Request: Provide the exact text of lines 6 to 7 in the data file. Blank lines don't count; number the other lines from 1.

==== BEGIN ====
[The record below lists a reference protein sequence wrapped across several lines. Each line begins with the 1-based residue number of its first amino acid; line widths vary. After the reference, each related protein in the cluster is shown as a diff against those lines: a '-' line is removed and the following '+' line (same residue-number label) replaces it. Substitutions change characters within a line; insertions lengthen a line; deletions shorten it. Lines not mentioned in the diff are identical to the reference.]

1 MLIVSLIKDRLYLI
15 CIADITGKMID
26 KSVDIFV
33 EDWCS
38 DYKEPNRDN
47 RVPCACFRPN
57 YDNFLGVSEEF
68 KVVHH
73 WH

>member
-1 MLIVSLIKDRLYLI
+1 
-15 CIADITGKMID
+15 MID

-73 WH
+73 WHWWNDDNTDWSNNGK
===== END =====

38 DYKEPNRDN
47 RVPCACFRPN